I was watching ABC around 8 p.m. a few Tuesdays ago when I saw the election results scroll by. One candidate won by four votes, with just over 100 people voting. It dawned on me that more people had to sign a petition to allow you to run for governor in the California recall election (it took only 65 votes to be put on the ballot) than voted for this man.
What's the nation coming to?
Under a democratic government, a majority of the citizens elects officials. By directly choosing our leaders - based on their principles - we directly affect the outcome of the laws.
Why, then, is it that some adults don't cast their ballots and teens seem to have little desire to vote?
Voter apathy is one of the biggest problems in the political process. It shouldn't be. We the people have direct contact to the people making our laws. Yet we act as though we don't even care on Election Day.
You can bet, though, that once we commit to a course of action or elect a certain official, protesters will fill the streets. If we want to complain about the job the government is doing, we should at least exercise our right to vote.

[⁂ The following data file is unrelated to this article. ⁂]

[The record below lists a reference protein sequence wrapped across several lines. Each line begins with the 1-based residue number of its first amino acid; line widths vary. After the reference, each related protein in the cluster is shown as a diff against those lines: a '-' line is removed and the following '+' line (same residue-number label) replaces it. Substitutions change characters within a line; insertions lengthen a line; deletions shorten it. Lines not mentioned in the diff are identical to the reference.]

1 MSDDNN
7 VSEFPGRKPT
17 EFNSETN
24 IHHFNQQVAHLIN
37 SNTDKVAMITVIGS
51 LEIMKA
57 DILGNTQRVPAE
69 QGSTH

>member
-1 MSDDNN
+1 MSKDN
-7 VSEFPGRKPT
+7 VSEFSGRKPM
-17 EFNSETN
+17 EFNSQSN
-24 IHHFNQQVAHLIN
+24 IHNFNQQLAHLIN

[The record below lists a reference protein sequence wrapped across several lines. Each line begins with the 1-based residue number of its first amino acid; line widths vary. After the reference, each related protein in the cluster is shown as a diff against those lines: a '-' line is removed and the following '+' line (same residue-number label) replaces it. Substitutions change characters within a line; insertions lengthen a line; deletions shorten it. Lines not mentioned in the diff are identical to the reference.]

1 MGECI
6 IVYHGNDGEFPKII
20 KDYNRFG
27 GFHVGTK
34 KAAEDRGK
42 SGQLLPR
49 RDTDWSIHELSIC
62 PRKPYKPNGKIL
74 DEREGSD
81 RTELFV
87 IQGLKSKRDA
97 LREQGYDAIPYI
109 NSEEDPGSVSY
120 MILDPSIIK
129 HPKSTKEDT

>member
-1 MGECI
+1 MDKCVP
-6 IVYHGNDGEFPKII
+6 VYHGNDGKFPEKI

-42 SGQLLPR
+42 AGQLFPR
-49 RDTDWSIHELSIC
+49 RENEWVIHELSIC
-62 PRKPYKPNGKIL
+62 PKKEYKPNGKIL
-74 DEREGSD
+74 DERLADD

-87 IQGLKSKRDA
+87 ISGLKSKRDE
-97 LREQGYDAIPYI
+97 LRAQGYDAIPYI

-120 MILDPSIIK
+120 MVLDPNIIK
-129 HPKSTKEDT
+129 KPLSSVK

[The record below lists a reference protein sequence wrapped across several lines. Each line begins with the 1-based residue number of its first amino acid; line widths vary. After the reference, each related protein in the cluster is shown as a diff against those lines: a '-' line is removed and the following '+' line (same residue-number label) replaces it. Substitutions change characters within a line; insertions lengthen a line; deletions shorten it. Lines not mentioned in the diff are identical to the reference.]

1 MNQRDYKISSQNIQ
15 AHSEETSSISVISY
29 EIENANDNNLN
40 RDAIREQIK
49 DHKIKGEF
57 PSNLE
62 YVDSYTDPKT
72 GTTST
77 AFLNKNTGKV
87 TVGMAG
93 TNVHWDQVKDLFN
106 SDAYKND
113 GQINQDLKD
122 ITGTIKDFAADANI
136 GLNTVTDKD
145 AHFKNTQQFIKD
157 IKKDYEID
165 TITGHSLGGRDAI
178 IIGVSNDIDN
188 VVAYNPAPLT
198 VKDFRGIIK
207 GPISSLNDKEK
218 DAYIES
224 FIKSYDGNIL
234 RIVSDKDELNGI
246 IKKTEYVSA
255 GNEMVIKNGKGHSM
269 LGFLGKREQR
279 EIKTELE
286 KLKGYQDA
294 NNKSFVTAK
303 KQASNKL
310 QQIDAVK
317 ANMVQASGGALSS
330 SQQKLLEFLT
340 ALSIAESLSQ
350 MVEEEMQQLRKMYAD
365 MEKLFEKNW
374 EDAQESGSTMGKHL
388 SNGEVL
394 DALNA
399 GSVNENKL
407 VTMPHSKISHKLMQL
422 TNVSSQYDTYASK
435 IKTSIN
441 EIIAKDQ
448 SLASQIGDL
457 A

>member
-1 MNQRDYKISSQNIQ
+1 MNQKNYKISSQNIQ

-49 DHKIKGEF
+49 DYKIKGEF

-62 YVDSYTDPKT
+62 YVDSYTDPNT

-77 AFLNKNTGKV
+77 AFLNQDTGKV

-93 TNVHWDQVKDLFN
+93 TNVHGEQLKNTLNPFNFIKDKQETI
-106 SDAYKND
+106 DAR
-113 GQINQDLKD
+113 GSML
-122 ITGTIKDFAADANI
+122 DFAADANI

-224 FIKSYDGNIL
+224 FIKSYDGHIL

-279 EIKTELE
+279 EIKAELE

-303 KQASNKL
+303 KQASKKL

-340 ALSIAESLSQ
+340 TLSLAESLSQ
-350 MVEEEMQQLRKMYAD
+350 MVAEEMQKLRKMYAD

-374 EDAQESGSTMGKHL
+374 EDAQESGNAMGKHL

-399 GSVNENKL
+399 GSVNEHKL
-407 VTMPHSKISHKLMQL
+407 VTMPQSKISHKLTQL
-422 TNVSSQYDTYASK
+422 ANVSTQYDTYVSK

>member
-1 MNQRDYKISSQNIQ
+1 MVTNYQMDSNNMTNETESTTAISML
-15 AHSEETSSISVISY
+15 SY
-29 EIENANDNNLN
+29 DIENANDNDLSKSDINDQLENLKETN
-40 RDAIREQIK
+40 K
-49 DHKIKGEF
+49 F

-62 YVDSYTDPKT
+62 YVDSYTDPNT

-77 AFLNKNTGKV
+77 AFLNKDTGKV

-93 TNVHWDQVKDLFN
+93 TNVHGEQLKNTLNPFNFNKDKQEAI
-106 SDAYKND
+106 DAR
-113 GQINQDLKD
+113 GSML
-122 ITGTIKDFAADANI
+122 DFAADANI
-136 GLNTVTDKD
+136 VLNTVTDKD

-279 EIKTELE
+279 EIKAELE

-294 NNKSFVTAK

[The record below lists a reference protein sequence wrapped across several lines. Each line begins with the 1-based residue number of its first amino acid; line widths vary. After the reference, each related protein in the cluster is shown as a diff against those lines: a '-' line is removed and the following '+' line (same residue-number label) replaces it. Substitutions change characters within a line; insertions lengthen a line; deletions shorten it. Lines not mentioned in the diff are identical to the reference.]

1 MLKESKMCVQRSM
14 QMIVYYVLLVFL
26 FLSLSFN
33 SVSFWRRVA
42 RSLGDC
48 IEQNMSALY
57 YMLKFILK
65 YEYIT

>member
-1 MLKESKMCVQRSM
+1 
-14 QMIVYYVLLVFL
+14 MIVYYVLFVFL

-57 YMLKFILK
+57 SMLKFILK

Still, getting us to vote is only half the problem. A good majority of our nation is asleep at the polls. We don't care who runs the country or how they go about doing it. We don't know the facts on the issues because we're too lazy to do a little research.
For instance, I read where a woman said she supports Wesley Clark because he "looks like a president." Is that what we're basing the leader of the free world on?
Too many people don't research for whom they're voting - not just the ones who vote for the candidate they think looks good, but also those voting straight-party tickets. If we run our country like a popularity contest, we won't elect the best representatives available. We need to vote based on candidates' stances on issues, on their plans for the future,not for how well they look and talk in front of cameras.
Lack of voter knowledge is inexcusable, as is voter apathy. We need to inform ourselves about the issues and vote or risk losing the democracy for which this country is known.
Chris Baugh is a sophomore at Evans High School.
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